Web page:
2013-2014 Society of Scholars

 

William Arighi

Dissertator, Comparative Literature

This Humble Work: Aesthetics and Imperialism in the Late Spanish Empire

This Humble Work engages with problems of literary valuation and theories of world literature by focusing on literary criticism that has been written about nineteenth-century short fiction in Spanish from the Philippines and the Caribbean. By examining literary criticism from the 1880s through the 1980s, as well as the fiction it critiques, this project uses the parallel histories of aesthetic theory and theories of political economy to reveal how contemporary debates about world literature reaffirm imperial patterns of cultural exchange and distribution.

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Heather Arvidson

Dissertator, English

Fictions of Impersonality: The Cultural Work of Modernist Aesthetics

Fictions of Impersonality examines the synchrony between aesthetic impersonality in Anglo-American modernist literature and contemporaneous discourse about the increasingly impersonalizing grip of urban modernity. Arguing that impersonality is an evocative and highly plastic keyword of the early twentieth century, this project contextualizes narrative innovations in point of view within the period’s broader questions about effaced individuality.

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Stephanie Camp

Associate Professor, History

Black Beauty: An American History

Black Beauty: An American History explores the history of the idea of black physical beauty from the era of the slave trade to Michelle Obama. It traces how the invention and, over time, the revision of the idea of race changed English and white American perceptions of African and black bodies from early modern travel encounters in Africa to the nineteenth century, when scientistic conceptions of human difference gained the status of common sense. Black Beauty then charts changes in debates among black Americans about what makes a body beauty and in what ways (or if) black people qualified. Above all, black debates about physical beauty argued about how black appearances mattered. Popularized in the 1960s and 1970s, the assertion of "black is beautiful" has a deep and highly contested history.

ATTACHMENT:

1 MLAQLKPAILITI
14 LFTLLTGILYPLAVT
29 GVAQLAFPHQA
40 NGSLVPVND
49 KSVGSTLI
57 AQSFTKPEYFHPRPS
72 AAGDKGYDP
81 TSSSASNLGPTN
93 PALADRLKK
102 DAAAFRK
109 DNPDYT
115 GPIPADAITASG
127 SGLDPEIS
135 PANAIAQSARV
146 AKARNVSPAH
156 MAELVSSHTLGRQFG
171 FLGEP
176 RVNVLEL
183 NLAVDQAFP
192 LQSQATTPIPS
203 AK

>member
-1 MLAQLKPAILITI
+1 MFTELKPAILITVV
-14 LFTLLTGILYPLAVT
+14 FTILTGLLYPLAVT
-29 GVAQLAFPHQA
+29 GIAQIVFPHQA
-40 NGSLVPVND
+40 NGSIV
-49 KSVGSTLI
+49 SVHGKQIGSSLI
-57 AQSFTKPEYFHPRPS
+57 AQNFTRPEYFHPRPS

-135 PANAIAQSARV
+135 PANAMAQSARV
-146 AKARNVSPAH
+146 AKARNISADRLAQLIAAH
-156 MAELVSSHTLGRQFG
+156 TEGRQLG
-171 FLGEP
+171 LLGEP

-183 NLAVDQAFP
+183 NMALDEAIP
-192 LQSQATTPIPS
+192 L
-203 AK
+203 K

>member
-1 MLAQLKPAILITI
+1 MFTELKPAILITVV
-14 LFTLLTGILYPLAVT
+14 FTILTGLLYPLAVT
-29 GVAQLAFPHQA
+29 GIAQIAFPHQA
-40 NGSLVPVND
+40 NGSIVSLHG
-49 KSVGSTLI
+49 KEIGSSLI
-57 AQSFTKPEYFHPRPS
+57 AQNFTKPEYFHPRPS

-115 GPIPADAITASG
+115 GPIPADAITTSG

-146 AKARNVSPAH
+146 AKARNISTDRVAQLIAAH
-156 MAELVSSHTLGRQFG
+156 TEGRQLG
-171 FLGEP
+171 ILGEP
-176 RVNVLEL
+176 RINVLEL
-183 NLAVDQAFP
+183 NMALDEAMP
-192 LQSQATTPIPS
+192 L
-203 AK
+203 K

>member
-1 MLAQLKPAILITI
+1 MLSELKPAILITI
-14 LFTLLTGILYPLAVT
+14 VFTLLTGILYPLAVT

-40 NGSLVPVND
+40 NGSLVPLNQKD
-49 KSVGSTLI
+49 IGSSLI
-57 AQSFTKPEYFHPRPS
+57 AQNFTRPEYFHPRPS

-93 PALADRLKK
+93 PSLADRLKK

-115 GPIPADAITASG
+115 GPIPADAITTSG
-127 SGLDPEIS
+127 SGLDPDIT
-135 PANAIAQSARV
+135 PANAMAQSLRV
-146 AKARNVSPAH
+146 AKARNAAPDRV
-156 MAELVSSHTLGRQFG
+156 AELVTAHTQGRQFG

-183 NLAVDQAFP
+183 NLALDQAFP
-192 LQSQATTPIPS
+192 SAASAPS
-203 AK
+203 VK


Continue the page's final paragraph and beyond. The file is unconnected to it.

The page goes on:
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Heekyoung Cho

Assistant Professor, Asian Languages & Literature

Translation’s Forgotten History: Russian Literature, Japanese Mediation, and the Formation of Modern Korean Literature

Translationʼs Forgotten History explores the meaning and function of translation in the formation of modern national literatures by examining Korean intellectualsʼ appropriation of Russian realist literature through the mediation of Japanese language and culture in the process of searching for their own modern literary form in the early twentieth century.

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Jennifer Dubrow

Assistant Professor, Asian Languages & Literature

The Novel and the Newspaper: Modern Fiction and Print in Colonial India

The Novel and the Newspaper investigates the emergence of the novel genre in colonial India as part of broad changes in publishing, readership and patronage. The study argues that the novel genre was produced through conversation between authors and readers and was part of a complex negotiation with Western art forms and aesthetics.

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Stephen Gardiner

Professor, Philosophy

A Vision of Intergenerational Ethics

For a number of years I have been writing about serious global environmental problems such as climate change, defending the view that they pose an ethical challenge to contemporary societies and to mainstream moral and political theories. I have particularly emphasized the intergenerational dimension of ethical challenge and the weaknesses of standard approaches to this area. My new project aims to respond to this challenge by developing my own approach to intergenerational ethics in a book-length manuscript.

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Susan Harewood

Assistant Professor, Interdisciplinary Arts & Sciences

Soca Vibes: Learning to Perform the Nation

Soca Vibes: Learning to Perform the Nation examines calypso and soca music as sites at which it is possible to witness the shifts in the nation-building and regional-community building projects in Barbados and the wider Caribbean. The book explores how political leaders, musicians, fans and citizens in general responded to the increasing pressures of capitalist-led globalization through their various engagements with calypso and soca production, performance, critique, and policy.